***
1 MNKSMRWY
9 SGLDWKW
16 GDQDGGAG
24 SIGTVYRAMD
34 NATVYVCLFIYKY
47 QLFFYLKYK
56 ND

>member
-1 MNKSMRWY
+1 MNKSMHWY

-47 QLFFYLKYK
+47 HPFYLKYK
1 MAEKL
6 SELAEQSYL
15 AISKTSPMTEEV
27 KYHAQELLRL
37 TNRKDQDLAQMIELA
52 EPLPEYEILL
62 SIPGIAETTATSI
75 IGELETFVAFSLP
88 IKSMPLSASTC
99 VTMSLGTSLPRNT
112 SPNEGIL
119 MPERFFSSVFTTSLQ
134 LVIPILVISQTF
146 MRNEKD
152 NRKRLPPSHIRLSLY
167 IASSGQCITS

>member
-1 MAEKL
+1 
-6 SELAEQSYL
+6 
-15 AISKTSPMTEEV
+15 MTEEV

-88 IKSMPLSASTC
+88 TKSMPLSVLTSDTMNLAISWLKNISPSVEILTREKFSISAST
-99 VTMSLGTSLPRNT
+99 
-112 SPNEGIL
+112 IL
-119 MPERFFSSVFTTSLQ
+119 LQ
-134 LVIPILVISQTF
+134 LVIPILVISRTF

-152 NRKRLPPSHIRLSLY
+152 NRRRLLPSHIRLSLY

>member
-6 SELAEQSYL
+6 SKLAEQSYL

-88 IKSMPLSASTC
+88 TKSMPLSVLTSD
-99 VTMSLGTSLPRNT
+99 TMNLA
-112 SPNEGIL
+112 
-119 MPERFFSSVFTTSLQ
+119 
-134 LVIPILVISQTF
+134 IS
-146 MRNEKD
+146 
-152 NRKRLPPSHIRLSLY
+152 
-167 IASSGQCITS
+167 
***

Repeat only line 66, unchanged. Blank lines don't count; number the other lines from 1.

+167 